virtual void Get-- Data(command,index)
basically calls the Do-- Search() method, which compares the values returned from Instrument Get-- Data() calls to KeyList data values.
void Set-- Group-- Values()
performs the processing required to set max-- items(table depth) for all subordinate Instrument objects.
void Do-- Search()
searches the table space using KeyList values passed by the SL and compares the values to subordinate instrument objet return values. Do-- Search() can return to the Resolver object either an attribute value or a key value, depending on the values of certain confirm and request buffer members.
compares each of the different types of data structure available from an Instrument object.
FIG. 4 is a flowchart of the operation of a preferred embodiment. As shown in FIG. 4, in response to a request from the SL 14, via the CI 16, in step 400, a determination will be made whether the request relates to a component of which there are multiple instances, as determined by the MIF file and the CI implementation. For example, the request may relate to a disk drive, of which there may be multiple ones in the computer system 10. If so, execution proceeds to step 402, in which the Resolver object determines which instance is being requested by performing a linear search of all attributes identified by the key list and returns an index of that set or row of attributes, if one exists. Execution then proceeds to step 404. Similarly, if in step 400 it is determined that there are not multiple instances, execution proceeds directly to step 404.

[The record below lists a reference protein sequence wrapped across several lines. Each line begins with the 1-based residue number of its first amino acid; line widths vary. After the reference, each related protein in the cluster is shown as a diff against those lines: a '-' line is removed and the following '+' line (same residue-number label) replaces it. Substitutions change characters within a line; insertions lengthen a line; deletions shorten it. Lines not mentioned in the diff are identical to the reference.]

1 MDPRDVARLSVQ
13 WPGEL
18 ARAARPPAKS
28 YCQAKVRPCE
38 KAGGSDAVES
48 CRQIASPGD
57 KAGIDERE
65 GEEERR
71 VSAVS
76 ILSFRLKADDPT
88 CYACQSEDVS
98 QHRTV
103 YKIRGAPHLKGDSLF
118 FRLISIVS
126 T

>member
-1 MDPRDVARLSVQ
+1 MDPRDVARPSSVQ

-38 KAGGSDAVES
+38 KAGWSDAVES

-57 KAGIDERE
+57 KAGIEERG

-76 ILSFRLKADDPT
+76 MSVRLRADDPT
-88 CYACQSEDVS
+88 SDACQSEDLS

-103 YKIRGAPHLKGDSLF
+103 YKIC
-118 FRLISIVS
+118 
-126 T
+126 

In step 404, the Router object 302 indexes the hash table 202 using the group and attribute provided in the request from the SL 14 and the index from step 402, if that step was executed, to obtain a pointer. In step 406, the Router object 302 sends a message to the object indexed by the pointer. In step 408, the indexed object executes the requested function and returns the requested data to the SL 14 via the CI 16.
Although an illustrative embodiment has been shown and described, other modifications, changes, and substitutions are intended in the foregoing disclosure. Accordingly, it is appropriate that the appended claims be construed broadly and in a manner consistent with the scope of the disclosure.
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|U.S. Classification||1/1, 707/999.004, 707/999.104|
|International Classification||G06F17/30, G06F9/00|
|Cooperative Classification||Y10S707/99945, Y10S707/99934, G06F17/30607|
|Jan 14, 1998||AS||Assignment|
Owner name: DELL COMPUTER CORPORATION, TEXAS
Free format text: ASSIGNMENT OF ASSIGNORS INTEREST;ASSIGNOR:BLACK, RON L.;REEL/FRAME:008932/0197
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|Apr 13, 1998||AS||Assignment|
Owner name: DELL U.S.A., L.P., TEXAS
Free format text: ASSIGNMENT OF ASSIGNORS INTEREST;ASSIGNOR:BLACK, RON L.;REEL/FRAME:009113/0820